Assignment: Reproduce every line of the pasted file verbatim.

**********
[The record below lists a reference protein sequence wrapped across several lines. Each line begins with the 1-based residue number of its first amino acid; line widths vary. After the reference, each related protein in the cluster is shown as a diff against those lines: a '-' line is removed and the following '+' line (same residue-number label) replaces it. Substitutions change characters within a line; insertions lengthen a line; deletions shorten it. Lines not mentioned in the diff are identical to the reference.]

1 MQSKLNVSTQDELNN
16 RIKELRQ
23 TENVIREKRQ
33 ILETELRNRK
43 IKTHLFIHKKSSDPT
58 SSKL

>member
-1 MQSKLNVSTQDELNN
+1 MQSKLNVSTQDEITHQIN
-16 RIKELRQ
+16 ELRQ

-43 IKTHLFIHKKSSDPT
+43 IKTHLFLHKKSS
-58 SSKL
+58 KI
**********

[The record below lists a reference protein sequence wrapped across several lines. Each line begins with the 1-based residue number of its first amino acid; line widths vary. After the reference, each related protein in the cluster is shown as a diff against those lines: a '-' line is removed and the following '+' line (same residue-number label) replaces it. Substitutions change characters within a line; insertions lengthen a line; deletions shorten it. Lines not mentioned in the diff are identical to the reference.]

1 MQSKLNVSTQDELNN
16 RIKELRQ
23 TENVIREKRQ
33 ILETELRNRK
43 IKTHLFIHKKSSDPT
58 SSKL

>member
-1 MQSKLNVSTQDELNN
+1 MQSKLNVSTQDEITHQIN
-16 RIKELRQ
+16 ELRQ

-43 IKTHLFIHKKSSDPT
+43 IKTHLFLHKKSS
-58 SSKL
+58 KI